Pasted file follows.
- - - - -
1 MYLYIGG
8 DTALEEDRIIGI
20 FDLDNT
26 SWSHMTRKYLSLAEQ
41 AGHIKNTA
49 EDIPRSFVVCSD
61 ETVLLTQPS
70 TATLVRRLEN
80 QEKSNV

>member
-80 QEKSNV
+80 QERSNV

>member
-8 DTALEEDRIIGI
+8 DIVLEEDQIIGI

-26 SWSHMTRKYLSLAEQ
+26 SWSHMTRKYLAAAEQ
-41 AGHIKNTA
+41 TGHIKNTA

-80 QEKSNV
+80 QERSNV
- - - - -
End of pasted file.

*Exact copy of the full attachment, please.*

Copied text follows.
1 MYLYIGG
8 DTALEEDRIIGI
20 FDLDNT
26 SWSHMTRKYLSLAEQ
41 AGHIKNTA
49 EDIPRSFVVCSD
61 ETVLLTQPS
70 TATLVRRLEN
80 QEKSNV

>member
-80 QEKSNV
+80 QERSNV

>member
-8 DTALEEDRIIGI
+8 DIVLEEDQIIGI

-26 SWSHMTRKYLSLAEQ
+26 SWSHMTRKYLAAAEQ
-41 AGHIKNTA
+41 TGHIKNTA

-80 QEKSNV
+80 QERSNV